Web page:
Low Carb Diets Help Eliminate Normally Craved Foods From Diet
by Charles Poliquin on

Wednesday, November 02, 2011 6:06 AM

Get rid of food cravings that lead to weight gain and mess with your ideal body composition by eliminating those foods from your diet. In the long term, eliminating enticing foods that lead to fat gain will allow you to no longer crave those foods and be leaner. A new study shows that by eating a low-carb diet, participants significantly decreased cravings for high-carb foods, such as sweets and fast foods. Participants on a low-carb diet were also less bothered by hunger than a group that ate a low-fat, calorie-restricted diet.
A low carb-diet is preferable for both weight loss and building and maintaining muscle. Food cravings and desire for restricted foods can contribute to non-compliance with diets that gets in the way of weight-loss and muscle-building goals. If you’ve read my articles on optimal carb-intake or rebalancing your fat intake, you may be initially scared off because of your experience of trying to avoid these foods that you crave. But new research supports the elimination of food cravings and the use of a low-carb nutrition plan for long-term optimal body composition.
A new study published in the journal Obesity compared the use of a long-term low-carb diet with a low-fat, calorie-restricted diet in overweight individuals. The low-carb diet group was instructed to eat foods rich in fat and protein until they were satisfied, while limiting carbs to 20 g/day in the form of low-glycemic index vegetables for the first three months. Thereafter, they were allowed to increase carb intake by 5 g/day each week by consuming more vegetables, a limited amount of fruits, and eventually small quantities of whole grains and dairy products until a desired weight was achieved. The study lasted a total of two-and-a-half years. A low-fat diet group was instructed to limit calorie intake to 1,200 to 1,500 calories for women and 1,500 to 1,800 calories for men, with 30 percent of calories coming from fat, 15 percent from protein, and 55 percent from carbs.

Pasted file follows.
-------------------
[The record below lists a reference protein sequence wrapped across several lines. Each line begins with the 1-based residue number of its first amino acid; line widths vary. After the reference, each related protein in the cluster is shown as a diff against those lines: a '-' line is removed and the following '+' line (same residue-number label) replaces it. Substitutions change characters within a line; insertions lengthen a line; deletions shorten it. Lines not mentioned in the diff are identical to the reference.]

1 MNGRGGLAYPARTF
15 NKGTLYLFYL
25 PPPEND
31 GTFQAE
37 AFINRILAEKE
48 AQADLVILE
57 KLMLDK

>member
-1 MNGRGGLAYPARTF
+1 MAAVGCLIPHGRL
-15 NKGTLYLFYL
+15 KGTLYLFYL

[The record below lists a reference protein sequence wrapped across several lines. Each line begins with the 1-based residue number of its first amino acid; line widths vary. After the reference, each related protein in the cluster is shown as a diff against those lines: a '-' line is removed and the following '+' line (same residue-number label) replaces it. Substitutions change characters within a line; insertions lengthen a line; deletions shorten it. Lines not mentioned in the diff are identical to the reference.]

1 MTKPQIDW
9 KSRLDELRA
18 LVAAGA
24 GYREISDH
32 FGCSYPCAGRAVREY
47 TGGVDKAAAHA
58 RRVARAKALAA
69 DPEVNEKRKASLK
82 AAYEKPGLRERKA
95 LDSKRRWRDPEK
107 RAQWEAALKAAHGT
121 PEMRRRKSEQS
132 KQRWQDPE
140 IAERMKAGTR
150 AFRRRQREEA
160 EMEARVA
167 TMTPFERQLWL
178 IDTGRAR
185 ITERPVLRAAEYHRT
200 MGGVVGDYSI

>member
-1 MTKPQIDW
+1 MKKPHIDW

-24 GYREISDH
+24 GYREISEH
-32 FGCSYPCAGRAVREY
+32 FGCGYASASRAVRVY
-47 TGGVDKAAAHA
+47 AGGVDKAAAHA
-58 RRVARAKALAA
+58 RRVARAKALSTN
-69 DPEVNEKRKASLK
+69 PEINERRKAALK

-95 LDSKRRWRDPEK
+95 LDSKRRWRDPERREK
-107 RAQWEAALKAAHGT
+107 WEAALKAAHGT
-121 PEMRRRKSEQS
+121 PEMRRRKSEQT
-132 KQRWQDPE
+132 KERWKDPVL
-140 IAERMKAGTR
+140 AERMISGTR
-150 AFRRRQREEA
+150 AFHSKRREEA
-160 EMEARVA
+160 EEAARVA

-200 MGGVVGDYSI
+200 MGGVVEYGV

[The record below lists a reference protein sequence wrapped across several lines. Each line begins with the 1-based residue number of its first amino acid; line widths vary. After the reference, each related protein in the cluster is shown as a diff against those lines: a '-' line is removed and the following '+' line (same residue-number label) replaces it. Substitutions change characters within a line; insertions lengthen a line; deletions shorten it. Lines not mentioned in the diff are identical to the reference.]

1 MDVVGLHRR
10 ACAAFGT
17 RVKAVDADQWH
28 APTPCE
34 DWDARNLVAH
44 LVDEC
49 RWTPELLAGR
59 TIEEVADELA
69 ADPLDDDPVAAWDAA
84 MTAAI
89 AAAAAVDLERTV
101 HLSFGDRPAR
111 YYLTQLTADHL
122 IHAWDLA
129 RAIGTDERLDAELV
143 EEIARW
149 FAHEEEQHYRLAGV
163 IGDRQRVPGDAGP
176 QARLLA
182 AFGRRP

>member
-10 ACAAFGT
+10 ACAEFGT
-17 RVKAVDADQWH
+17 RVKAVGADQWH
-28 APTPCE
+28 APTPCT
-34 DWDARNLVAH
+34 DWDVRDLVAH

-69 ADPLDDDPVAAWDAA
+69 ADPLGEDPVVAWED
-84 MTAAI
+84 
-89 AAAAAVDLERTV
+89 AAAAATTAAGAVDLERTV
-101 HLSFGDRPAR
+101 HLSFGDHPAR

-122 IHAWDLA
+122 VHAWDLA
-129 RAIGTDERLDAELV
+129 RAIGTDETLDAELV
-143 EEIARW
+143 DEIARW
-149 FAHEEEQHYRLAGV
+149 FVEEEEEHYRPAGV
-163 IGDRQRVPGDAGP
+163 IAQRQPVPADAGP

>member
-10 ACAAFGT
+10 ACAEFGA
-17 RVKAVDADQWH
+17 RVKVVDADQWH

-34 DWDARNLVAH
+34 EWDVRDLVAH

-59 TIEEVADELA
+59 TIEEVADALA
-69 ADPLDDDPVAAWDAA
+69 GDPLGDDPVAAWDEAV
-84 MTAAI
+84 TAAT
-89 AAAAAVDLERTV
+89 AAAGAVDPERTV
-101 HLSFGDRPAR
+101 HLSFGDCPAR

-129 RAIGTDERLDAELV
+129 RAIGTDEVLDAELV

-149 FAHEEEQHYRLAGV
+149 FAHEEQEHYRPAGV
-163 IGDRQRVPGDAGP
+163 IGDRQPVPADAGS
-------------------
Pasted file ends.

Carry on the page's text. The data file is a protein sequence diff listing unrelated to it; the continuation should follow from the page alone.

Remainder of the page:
The low-carb group resulted in less preference for carbs and fewer cravings for high-carb foods, particularly those high in sugar and sweets. The low-fat diet group decreased cravings for high-fat foods and also had less of a preference for high-protein foods, which were restricted as part of this diet. Take away from this the assurance that eliminating specific foods that get in the way of the body you want won’t lead to food cravings if you do it right. The best bet is to eliminate the foods you crave, and for a lean physique with maximal muscle gain, opt for a high-protein, high-fat diet with minimal carb intake.
Researchers suggest that eliminating foods you crave or prefer but don’t want to eat is effective because food cravings are a conditioned expression of hunger that result from pairing consumption of those foods with triggers. Basically, when you get hungry, if you eat high-carb or unhealthy fast foods regularly, you will train your brain to “crave” those foods the next time you feel hungry. The challenging part is initially breaking the connection between hunger stimuli and eating foods that you want to avoid. Eliminating them and substituting them with a preferable, healthier food such as a high-protein item, will allow cravings to diminish and you to feel full because you’re eating macronutrients that your body can use for protein synthesis.

It may seem like a no-brainer, but, if it is, why do so many people struggle with weight loss? Probably because they go at it halfway and don’t completely eliminate the foods that result in cravings. In the study in Obesity, the low-carb diet participants completely eliminated problematic carbs and only ate vegetable-based carbs. Weight loss in this study was associated with reductions in food cravings, but because of the study design, researchers were not able to associate weight loss with robust change in weight. They do write that “additional correlations would be considered significant (between weight loss and diet composition) if a less conservative measurement was adopted,” indicating that future studies may provide further insight into how eliminating certain foods can support weight loss.